• Spear Phishing: Spear phishing is a type of targeted phishing attack where the attacker specifically chooses their victims and tailors their messages to them in order to make their attack less conspicuous. Spear phishing attacks can be much harder to detect than regular phishing scams and may take weeks or even months of planning and execution. However, they can be very successful when done skillfully.

Technical Vulnerabilities

Technical vulnerabilities exploit operating systems or software. A vulnerability is a weak spot that can be exploited by an attacker. By exploiting a vulnerability, the attacker can gain access to more privileged areas of the system and perform malevolent actions.

As more security vulnerabilities are discovered, it becomes increasingly difficult to protect against zero-day attacks. These are attacks that exploit previously unknown vulnerabilities, for which no patch has yet been released. Even with diligent security measures in place, it can be very hard to prevent these kinds of attacks.


A common mistake made by companies is misconfiguring their systems and applications, which leaves them vulnerable to attacks. Inadequate configuration of settings during the configuration process, or lack of maintenance and deployment of default settings, can leave systems vulnerable and can affect any layer of an application stack, cloud service, or network.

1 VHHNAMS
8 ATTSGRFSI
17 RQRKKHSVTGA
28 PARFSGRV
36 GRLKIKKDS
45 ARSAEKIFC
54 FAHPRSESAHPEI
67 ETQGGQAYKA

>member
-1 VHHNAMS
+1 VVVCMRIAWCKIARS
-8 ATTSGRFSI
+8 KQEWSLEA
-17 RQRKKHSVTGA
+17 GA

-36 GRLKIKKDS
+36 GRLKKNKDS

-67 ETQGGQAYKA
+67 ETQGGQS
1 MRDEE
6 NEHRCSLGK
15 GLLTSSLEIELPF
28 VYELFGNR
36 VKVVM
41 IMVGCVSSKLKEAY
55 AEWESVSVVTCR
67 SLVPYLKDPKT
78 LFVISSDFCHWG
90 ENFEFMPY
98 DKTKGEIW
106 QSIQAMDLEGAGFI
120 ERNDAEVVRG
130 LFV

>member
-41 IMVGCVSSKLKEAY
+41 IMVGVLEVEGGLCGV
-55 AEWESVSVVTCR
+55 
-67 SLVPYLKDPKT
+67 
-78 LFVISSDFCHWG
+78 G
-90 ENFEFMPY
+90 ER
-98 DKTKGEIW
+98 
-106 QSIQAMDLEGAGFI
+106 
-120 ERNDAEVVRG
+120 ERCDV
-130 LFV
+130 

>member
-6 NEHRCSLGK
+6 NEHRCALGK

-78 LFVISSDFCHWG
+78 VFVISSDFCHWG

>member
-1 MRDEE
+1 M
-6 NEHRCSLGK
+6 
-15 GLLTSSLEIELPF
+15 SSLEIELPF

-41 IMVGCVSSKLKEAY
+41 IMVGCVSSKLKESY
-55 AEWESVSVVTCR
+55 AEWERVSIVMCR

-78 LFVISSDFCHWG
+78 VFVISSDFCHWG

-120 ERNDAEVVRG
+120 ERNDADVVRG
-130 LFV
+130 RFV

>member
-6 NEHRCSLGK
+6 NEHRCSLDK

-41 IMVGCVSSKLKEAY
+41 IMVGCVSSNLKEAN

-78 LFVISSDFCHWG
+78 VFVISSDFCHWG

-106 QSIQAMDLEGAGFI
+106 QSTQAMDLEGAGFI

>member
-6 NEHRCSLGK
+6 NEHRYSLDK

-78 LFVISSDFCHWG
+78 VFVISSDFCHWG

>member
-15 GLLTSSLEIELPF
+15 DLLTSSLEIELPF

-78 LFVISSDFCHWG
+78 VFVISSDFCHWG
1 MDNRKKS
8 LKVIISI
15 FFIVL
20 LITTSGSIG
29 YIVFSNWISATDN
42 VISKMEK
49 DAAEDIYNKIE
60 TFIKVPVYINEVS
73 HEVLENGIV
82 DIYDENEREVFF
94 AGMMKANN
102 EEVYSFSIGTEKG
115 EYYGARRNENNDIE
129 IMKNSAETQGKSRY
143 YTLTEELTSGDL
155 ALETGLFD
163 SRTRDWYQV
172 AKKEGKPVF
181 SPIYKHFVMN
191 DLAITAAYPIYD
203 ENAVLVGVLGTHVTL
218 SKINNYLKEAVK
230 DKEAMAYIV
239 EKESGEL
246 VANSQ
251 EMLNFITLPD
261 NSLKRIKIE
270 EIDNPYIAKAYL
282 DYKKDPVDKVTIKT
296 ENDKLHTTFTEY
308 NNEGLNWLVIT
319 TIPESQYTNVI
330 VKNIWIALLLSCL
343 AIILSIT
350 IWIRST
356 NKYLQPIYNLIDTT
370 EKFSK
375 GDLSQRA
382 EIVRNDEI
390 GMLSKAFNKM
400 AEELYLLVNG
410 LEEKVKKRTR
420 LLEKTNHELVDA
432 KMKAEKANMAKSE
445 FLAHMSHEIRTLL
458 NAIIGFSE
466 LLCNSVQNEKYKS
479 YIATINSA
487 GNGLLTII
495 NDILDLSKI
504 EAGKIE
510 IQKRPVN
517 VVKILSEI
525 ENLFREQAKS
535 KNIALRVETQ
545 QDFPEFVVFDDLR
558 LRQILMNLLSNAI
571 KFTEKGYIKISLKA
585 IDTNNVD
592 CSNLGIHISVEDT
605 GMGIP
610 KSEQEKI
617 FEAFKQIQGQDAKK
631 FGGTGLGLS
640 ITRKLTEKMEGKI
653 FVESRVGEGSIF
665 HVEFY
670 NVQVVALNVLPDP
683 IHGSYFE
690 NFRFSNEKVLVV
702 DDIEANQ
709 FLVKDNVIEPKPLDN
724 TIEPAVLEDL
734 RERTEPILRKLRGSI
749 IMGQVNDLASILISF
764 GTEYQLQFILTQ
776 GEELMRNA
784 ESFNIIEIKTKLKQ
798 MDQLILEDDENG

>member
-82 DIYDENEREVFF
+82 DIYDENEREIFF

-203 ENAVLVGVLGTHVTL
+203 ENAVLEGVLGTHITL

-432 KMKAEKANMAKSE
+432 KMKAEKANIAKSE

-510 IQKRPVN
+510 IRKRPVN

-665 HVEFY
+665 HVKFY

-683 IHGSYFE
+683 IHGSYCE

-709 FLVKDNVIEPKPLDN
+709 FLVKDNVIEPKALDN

An example is when a company sets up its systems and applications without taking into account the threat landscape or when there are too many devices connected to the internet without proper security measures in place.

Watering Hole/Drive-by Attacks

Watering Hole

Watering hole attacks are becoming increasingly common as hackers target specific industries or groups of users. By infecting websites that these users typically visit, hackers can lure them to malicious sites and compromise their information.

Drive-by Attacks

Drive-by attacks, also known as drive-by downloads are attacks that can infect any type of user device with malicious software, without the user’s knowledge or permission. Drive-by attacks often occur simply by visiting an infected website.

DDoS (Denial-of-service)

Cybercriminals often attempt to carry out distributed denial-of-service (DDoS) attacks against servers in order to flood them with traffic and overload their infrastructure. This can cause sites to slow down or even crash, making it difficult or impossible for legitimate traffic to access them. DDoS attacks can cause significant damage to online businesses.

The Continuous Digital Arms Race

In the fight against cyber attacks, we like to call the upgrades on both sides the continuous digital arms race.

As threat actors continue to use more advanced techniques to wreak havoc on networks and devices, the defense used against these attacks also becomes more and more sophisticated.

The bad guys/threat actors are always coming up with new and creative ways to break into systems and the defenders must adapt and be able to block those attacks effectively.

In the next part of this series, we’ll cover some of the defenses organizations can employ in order to thwart these threat actors as they are looking for an easy payday… an organization’s hard-earned capital.

Make sure to read Part 2: Attack Vectors and Defense Strategies Against Them